D. Dowd Muska ( is research director of the Rio Grande Foundation, an independent, nonpartisan, tax-exempt research and educational organization dedicated to promoting prosperity for New Mexico based on principles of limited government, economic freedom and individual responsibility.

Economy Notable News Tax and Budget Taxes Top Issues

You can’t drown New Mexico’s Bureaucracy in a bathtub

New Mexico’s Legislative Finance Committee recently issued a report that, to the casual observer, might make indicated that the state bureaucracy in the Land of Enchantment has been “cut to the bone” due to recent budget issues.

It may be true as the LFC says that the ranks of state employees have shrunk to the lowest level in almost a decade. What is definitely true is that more cuts are ahead due to the dire budget situation and the weak rebound in oil and gas prices. According to the LFC report, the number of state employees has declined 3.4 percent since this time last year and 12 percent over the last eight years.

In the comments section of an article written by Andrew Oxford in the Santa Fe New Mexican which noted that we at the Rio Grande Foundation believe New Mexico government needs to shrink further, Rep. Christine Trujillo (former teachers’ union head) stated that my organization “wants to follow Grover Norquist’s desire to shrink all government down to a size where I can drag it into the bathroom and drown it in a bathtub.”

Metaphorical drownings aside, it is indeed our view that New Mexico’s government can and should shrink significantly. Fortunately, when New Mexico’s bureaucracy is compared to those of other states, particularly our neighbors, it is clear our State has plenty of room to cut.

According to data from Governing Magazine, New Mexico has the 8th-highest ratio of state government workers relative to its population nationwide. The real size of New Mexico’s bureaucracy becomes clear when you compare our levels of state employment with the levels found in neighboring states.

According to the same report, New Mexico has 128 state employees per 10 thousand people. Texas, on the other hand has 65 and Arizona and Colorado each have 63 state workers per 10 thousand people. Utah has the highest ratio of state employees among New Mexico’s neighbors with 95 per 10 thousand people.

In other words, New Mexico’s bureaucracy may be a bit smaller than it has been, but our state employment per capita is much higher than it is in neighboring states. Policymakers should continue to shrink State government.

But this “right-sizing” can’t be achieved by just leaving existing positions unfilled. Rather, it must be done by thoroughly reevaluating all areas of New Mexico government and eliminating unnecessary institutions, agencies, commissions, and programs.

This is not meant as a criticism of those government workers. In fact, when positions are left unfilled, work loads do get heavier for those remaining. But it is high time to rethink the way New Mexico government operates.

As a starting point, past LFC reports have found that New Mexico has too many institutes of higher education and too many branch campuses. Those sites and schools could be consolidated in ways that improve student outcomes and cut costs at the same time.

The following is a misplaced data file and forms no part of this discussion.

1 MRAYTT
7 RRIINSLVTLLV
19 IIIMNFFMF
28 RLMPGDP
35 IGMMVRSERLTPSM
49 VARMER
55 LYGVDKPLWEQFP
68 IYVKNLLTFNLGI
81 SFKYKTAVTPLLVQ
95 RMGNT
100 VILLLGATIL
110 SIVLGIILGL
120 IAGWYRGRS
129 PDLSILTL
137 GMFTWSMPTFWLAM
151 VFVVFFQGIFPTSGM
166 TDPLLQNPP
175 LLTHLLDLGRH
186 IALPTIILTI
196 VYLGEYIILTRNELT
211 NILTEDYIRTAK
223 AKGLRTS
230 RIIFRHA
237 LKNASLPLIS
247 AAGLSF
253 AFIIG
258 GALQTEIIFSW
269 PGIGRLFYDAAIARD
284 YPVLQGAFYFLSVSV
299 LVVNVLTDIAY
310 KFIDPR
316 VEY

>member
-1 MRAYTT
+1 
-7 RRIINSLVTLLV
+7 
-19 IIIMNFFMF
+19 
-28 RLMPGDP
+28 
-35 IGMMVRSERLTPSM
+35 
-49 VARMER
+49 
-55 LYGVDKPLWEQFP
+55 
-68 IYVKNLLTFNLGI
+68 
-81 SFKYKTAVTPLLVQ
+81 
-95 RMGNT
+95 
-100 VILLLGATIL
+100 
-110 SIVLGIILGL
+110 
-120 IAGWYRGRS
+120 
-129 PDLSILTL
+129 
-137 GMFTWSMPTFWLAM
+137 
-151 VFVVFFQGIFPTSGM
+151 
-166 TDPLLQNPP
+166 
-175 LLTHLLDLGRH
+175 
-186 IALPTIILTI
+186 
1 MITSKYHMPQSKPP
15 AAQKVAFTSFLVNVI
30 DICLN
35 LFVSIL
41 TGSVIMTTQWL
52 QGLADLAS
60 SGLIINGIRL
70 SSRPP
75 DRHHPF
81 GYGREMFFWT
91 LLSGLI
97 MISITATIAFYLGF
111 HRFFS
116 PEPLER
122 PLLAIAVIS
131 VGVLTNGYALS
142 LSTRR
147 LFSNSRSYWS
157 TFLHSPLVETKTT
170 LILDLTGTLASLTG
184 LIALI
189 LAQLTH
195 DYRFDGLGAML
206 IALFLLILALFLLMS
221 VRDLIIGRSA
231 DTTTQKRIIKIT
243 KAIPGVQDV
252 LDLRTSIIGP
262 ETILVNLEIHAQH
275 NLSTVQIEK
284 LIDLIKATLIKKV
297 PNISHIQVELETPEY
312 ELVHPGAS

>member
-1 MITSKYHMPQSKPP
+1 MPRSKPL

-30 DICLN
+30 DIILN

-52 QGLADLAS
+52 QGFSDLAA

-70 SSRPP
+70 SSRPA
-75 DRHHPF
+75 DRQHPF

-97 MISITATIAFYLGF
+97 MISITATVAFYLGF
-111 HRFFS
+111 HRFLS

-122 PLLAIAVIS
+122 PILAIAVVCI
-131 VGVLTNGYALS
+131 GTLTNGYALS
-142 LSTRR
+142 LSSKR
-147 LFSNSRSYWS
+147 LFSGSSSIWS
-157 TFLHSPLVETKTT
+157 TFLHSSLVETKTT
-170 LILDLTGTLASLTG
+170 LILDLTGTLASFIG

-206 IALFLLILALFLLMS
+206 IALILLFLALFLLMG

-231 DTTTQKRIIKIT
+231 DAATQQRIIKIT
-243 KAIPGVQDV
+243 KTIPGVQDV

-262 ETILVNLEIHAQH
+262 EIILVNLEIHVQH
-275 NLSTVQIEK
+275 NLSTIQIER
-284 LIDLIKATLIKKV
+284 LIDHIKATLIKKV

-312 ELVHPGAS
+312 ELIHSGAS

Another report (this one from the Census Bureau) finds that New Mexico’s K-12 administrative spending as a percentage of per-pupil spending is severely out-of-whack with levels found in other states. New Mexico was at 15 percent while the 2nd-highest state was North Dakota at “just” 9.4 percent.

The ongoing budget crisis should be seen as an opportunity to improve efficiency in some areas and eliminate or reduce government’s role in others.

I’m not sure at what size New Mexico government would be small enough to drown in Grover Norquist’s proverbial bathtub, but I know we’re not even close. State government in New Mexico remains bigger than it is in most other states.

Worse, absent a miracle turnaround in oil and gas prices or dramatic economic policy reforms resulting in strong private sector growth, we can’t afford the government we have. If serious changes aren’t made, red ink, not a bathtub, will be the cause of New Mexico’s demise.

Paul Gessing is the President of New Mexico’s Rio Grande Foundation. The Rio Grande Foundation is an independent, non-partisan, tax-exempt research and educational organization dedicated to promoting prosperity for New Mexico based on principles of limited government, economic freedom and individual responsibility

Economy Local Government Notable News Top Issues

Vote Local and for Economic Growth this Election

The Clinton vs. Trump morass seems to have sucked all of the oxygen out of the 2016 election. New Mexico is not identified as a “swing state” worthy of too much time and attention from either major candidate, so in a sense we are lucky enough to have a (relative) reprieve from the pounding drumbeat of presidential campaign ads that are running in other stats.

While we are not a “swing” state, the reality is that New Mexicans are voting on some very important candidates and issues this fall. In fact, I’d argue that in New Mexico there are no more important votes to be cast than the ones for your state representative and senator.

It is no secret that New Mexico’s economy is in bad shape. The combination of over-dependence on oil and gas and an under-developed private sector has left New Mexico with the 2nd-highest unemployment rate in the nation, high poverty rates, and few growth prospects.

Weeks ago, Gov. Martinez was forced to call the Legislature in for an acrimonious special session to discuss ways to cut hundreds-of-millions of dollars from the budget. While crime-related bills were added to the agenda, New Mexico’s myriad social and educational problems are worsened by both poverty and the lack of economic opportunities available in many corners of our State.